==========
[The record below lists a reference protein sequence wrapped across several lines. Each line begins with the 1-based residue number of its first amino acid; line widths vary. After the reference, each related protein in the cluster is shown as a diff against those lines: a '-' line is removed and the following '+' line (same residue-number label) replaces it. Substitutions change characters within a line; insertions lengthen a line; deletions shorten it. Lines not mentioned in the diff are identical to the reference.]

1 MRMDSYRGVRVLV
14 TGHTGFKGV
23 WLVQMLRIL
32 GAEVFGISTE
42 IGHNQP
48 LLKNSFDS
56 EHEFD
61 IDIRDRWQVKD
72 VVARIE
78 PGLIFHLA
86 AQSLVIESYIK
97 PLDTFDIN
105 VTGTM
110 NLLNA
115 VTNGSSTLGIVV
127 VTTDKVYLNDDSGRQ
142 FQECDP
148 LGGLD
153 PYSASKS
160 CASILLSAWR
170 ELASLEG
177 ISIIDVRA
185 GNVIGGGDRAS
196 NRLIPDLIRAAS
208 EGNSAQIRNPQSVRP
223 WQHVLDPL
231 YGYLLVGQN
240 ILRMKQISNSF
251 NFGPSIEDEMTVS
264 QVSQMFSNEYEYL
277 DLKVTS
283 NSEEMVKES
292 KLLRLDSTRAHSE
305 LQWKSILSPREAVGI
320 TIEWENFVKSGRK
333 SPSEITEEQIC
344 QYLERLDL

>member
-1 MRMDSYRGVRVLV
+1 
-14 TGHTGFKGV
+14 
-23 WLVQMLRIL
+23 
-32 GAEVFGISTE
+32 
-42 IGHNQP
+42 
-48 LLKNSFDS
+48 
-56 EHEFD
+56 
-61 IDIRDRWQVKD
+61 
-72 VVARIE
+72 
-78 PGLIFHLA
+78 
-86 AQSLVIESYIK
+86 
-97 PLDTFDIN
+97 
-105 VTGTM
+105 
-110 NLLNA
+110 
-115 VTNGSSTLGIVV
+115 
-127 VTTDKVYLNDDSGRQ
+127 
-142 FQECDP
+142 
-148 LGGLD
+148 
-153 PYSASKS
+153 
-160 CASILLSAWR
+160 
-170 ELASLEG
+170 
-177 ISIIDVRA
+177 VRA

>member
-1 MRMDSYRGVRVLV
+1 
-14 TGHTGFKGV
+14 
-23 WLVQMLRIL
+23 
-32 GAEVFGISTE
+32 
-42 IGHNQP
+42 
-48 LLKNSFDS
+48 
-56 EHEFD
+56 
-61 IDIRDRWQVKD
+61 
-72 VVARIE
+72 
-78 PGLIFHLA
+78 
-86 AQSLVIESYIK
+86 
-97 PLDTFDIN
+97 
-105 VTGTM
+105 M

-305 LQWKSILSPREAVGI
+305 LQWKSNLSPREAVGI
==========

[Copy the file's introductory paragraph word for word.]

[The record below lists a reference protein sequence wrapped across several lines. Each line begins with the 1-based residue number of its first amino acid; line widths vary. After the reference, each related protein in the cluster is shown as a diff against those lines: a '-' line is removed and the following '+' line (same residue-number label) replaces it. Substitutions change characters within a line; insertions lengthen a line; deletions shorten it. Lines not mentioned in the diff are identical to the reference.]